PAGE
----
Deep political, economic crisis dangerous; 100 million facing hunger. Fear of default has made the rupee weaker. Businesses facing problems in getting dollars from banks.


(July 22, 2022)

Chairman of National Business Group Pakistan, President Pakistan Businessmen and Intellectuals Forum, and All Karachi Industrial Alliance, and former provincial minister Mian Zahid Hussain on Friday said due to increasing inflation, unemployment, political instability, energy crisis and general economic depression in Pakistan, at least now one hundred million people cannot eat enough food.

People have been forced to compromise on health and education and are taking their children out of school and into work, he said.

Mian Zahid Hussain said that the politics of hatred and nationalism are being promoted in the country, which is destroying the society and the economic conditions are getting worse.

Talking to the business community, the veteran business leader said that the rains have caused havoc across the country, while at present there is a famine-like situation in many areas, which is not being noticed.

Inflation has robbed people of their right to live, while weak competition laws are helping cartels to rob the public, but no attention has been paid to this, which has made the Competition Commission a burden on the exchequer.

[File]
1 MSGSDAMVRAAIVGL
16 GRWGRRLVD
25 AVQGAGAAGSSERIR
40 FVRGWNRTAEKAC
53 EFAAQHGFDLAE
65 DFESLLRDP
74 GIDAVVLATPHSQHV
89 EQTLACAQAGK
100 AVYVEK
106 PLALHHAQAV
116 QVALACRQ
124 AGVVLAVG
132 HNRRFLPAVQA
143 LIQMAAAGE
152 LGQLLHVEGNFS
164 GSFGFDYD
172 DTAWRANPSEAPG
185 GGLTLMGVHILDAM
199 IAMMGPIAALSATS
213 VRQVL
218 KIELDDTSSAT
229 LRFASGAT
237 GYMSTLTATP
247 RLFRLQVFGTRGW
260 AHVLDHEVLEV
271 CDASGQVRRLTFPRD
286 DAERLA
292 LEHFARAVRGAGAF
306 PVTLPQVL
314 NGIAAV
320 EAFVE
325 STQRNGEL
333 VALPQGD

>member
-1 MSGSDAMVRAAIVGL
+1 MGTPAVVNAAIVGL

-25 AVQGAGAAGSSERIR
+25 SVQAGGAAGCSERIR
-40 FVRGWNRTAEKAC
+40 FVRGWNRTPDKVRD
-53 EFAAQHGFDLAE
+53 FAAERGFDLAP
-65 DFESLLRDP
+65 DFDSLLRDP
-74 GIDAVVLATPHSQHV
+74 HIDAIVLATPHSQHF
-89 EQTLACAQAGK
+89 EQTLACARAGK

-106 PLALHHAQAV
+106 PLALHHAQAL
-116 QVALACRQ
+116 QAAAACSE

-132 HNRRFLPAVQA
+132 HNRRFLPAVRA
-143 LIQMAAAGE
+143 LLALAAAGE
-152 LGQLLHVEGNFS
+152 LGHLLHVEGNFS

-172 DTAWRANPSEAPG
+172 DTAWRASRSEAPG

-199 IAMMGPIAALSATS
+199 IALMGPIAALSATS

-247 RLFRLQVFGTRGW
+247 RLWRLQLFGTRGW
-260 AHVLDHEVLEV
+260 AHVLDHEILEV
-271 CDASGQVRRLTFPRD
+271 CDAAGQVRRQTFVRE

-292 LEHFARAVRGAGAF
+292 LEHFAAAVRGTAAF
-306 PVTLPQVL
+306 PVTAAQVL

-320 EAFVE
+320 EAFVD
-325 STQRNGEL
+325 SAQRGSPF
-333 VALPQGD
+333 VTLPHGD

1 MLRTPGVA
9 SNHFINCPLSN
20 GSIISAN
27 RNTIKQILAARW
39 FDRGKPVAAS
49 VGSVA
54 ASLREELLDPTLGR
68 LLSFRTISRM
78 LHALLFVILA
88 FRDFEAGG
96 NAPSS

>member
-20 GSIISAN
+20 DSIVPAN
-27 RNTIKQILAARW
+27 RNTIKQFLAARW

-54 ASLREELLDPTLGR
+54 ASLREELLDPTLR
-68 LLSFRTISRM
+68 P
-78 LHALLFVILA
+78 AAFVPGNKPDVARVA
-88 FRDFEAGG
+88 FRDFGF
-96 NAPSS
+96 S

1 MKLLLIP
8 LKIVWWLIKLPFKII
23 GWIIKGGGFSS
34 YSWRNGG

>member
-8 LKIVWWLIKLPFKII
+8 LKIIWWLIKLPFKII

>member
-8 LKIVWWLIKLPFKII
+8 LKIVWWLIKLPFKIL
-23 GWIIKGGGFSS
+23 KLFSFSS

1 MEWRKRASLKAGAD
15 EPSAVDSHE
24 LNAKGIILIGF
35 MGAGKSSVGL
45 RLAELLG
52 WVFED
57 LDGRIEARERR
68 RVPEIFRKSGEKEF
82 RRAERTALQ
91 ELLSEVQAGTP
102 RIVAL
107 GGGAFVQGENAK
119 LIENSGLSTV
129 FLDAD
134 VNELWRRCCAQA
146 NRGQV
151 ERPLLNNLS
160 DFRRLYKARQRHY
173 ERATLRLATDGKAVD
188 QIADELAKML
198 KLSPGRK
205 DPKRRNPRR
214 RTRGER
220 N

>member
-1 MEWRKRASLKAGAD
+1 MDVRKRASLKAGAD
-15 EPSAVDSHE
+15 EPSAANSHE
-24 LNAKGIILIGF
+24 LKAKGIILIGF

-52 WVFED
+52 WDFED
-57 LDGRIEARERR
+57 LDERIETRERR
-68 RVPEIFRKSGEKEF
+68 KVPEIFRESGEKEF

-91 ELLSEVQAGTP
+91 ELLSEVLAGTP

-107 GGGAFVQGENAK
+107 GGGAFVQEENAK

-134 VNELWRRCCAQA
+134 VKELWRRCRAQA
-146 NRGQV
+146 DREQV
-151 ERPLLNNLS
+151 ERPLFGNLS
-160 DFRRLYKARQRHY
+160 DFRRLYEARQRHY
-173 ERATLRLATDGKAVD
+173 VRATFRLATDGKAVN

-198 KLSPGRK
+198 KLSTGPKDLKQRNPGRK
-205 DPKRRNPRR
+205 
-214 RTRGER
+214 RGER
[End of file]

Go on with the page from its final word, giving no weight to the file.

Electricity prices continue to rise and economic conditions continue to worsen. Since November 1998, the rupee has not depreciated as much in a week as it has now and reached 228 rupees to the dollar, while businesses are facing serious difficulties in getting dollars from banks for port clearance of imported goods.

Importers are made to pay additional demurrage and detention charges of lakhs of rupees per day and despite all this, the central bank is without a full-time governor.

The government has not been able to show better performance in the social and educational sector as well as in the economic field, which is unfortunate.

Mian Zahid Hussain further said that the country whose total exports are around 30 billion dollars but it is importing chemicals worth 14 billion dollars as the country lacks policies for its production in the country.

Despite having the best canal system in the world, agricultural goods worth seventeen billion dollars are being imported, while machinery worth twelve billion dollars and vehicles worth four billion dollars are also being imported, which has squeezed the country’s economy.

The responsibility for improving the education sector lies with the Higher Education Commission which lacks a full-time head and is run by bureaucrats, which shows the seriousness of the authorities over this most important sector.

Dozens of public and private universities have almost gone bankrupt, but no one is interested in saving our dysfunctional education system which is like playing with the future of the country.